What is Lupus?
Lupus is a chronic, autoimmune disease in which the immune system attacks the body’s own healthy cells, leading to an increase in inflammation throughout the whole body. While inflammation can be good at times, the kind of inflammation lupus creates throughout the body is often damaging.
There are 4 different types of Lupus:
Systemic Lupus Erythematosus (SLE)
This is the most common, and general, type of Lupus. This type of Lupus can literally attack any cell or organ in the body.
The most common complications include:
- Inflammation of the kidneys, called lupus nephritis, can affect the body’s ability to filter waste from the blood.
- Inflammation of the nervous system and brain can cause memory problems, confusion, headaches, and strokes.
- Inflammation in the brain’s blood vessels can cause high fevers, seizures, and behavioral changes.
- Hardening of the arteries or coronary artery disease can lead to a heart attack.
SLE is not just limited to attacking these systems. It can pretty much go after whatever it wants. These just happen to be the most common.
The good news? Proper disease management can help mitigate or avoid these problems.
Cutaneous Lupus Erythematosus
This form of lupus is limited to only attacking the skin. Although cutaneous lupus can cause many types of rashes and lesions.
The most common types of rashes include:
- The most common type is a discoid rash. Discoid rashes are raised, scaly and red, but not itchy.
- Another common example of a rash is one that is over the cheeks and across the bridge of the nose, known as the butterfly rash. Other rashes or sores may appear on the face, neck, or scalp (areas of the skin that are exposed to sunlight or fluorescent light).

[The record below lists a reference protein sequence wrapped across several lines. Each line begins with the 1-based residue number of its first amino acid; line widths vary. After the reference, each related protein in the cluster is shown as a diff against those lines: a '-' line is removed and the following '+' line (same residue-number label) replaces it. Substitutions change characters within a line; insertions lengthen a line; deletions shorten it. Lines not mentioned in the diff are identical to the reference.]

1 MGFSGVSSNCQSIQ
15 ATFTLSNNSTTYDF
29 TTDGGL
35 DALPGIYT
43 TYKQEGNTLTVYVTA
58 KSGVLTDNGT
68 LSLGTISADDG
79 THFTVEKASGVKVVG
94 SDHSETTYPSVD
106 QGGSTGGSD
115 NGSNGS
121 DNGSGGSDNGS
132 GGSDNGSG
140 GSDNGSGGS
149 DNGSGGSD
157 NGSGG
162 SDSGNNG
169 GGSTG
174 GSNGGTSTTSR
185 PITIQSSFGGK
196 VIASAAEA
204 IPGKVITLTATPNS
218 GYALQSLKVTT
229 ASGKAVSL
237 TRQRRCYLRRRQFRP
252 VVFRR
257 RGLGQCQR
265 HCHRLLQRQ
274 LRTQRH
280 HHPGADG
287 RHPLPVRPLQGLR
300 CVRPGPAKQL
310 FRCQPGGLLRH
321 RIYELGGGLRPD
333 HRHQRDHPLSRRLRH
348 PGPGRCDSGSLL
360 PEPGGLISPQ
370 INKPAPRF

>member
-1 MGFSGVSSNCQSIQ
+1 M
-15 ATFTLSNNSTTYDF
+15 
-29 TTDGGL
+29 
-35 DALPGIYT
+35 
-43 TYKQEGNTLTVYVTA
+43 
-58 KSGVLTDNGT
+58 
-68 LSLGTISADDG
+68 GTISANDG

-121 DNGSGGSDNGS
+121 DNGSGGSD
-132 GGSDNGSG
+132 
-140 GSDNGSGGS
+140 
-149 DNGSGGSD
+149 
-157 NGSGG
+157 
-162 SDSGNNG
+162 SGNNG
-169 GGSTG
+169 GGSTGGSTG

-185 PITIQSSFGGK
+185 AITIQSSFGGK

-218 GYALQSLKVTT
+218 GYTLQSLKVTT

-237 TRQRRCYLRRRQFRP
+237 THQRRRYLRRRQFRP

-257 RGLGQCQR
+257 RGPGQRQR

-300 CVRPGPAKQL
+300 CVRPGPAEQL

- Hair loss and changes in the pigment, or color, of the skin are also symptoms of cutaneous lupus.
People who have systemic lupus, typically also have cutaneous lupus, with the skin rash as their main symptom. Approximately 10 percent of people who have cutaneous lupus will develop systemic lupus eventually.
The good news? This type of lupus does not attack major organs.
This is a lupus like disease that can be caused by certain perscription medications. The symptoms are similar to that of SLE, but drug-induced lupus will rarely attack major organs.
The most common perscriptions that can cause this include:
- Hydralazine—Treatment for high blood pressure or hypertension
- Procainamide—Treatment for irregular heart rhythms
- Isoniazid—Treatment for tuberculosis
The good news? Lupus-like symptoms will usually dissapear after 6 months of stopping the medication.
This is technically not a true form of lupus. It is a rare condition that affects infants of women who have lupus. It is caused by antibodies from the mother acting upon the infant in the womb. At birth, the infant may have a skin rash, liver problems, or low blood cell counts but these symptoms disappear completely after several months with no lasting effects. Some infants with neonatal lupus can also have a serious heart defect. Physicians can now identify most at-risk mothers, and the infant can be treated at or before birth.
The good news? Most infants of mothers with lupus are entirely healthy.
The main thing all of these different types of lupus have in common is the fact that the body has created antibodies against itself, and is continuously using them to attack the various organs in which they are coded to attack.
Since the body’s immune system is always active, the fatigue and brain fog that people with lupus experience is very similar to the fatigue a normally healthy person could experience while sick. The difference is that, with lupus, the fatigue isn’t temporary.
It’s a lifelong battle that never stops.